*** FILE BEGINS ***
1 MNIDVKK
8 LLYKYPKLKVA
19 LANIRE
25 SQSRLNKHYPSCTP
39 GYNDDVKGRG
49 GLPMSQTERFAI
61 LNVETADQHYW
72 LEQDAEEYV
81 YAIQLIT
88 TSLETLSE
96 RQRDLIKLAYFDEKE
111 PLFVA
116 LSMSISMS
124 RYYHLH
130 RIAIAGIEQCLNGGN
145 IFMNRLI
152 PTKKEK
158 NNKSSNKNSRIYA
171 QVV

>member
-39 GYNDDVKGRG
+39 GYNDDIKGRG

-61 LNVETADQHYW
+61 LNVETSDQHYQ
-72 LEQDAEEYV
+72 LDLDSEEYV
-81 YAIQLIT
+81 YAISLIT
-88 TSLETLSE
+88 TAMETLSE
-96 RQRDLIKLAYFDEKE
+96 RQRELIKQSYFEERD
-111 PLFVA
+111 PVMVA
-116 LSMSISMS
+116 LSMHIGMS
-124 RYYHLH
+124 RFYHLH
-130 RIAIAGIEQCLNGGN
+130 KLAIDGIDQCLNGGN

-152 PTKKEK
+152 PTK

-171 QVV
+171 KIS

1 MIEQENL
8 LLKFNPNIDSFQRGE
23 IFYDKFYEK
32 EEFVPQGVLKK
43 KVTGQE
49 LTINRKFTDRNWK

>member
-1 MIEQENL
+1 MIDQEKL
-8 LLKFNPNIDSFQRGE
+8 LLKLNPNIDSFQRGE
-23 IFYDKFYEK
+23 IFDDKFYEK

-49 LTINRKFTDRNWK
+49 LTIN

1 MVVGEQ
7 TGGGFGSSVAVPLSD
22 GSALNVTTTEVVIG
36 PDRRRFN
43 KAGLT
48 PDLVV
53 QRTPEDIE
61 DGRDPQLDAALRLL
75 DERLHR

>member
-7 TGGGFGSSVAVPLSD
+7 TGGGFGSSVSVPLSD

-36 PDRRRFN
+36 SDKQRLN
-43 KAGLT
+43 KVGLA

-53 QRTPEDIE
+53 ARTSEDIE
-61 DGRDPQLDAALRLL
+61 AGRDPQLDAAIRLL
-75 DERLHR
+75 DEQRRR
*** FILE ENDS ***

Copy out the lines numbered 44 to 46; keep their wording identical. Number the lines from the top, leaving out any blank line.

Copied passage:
+171 KIS

1 MIEQENL
8 LLKFNPNIDSFQRGE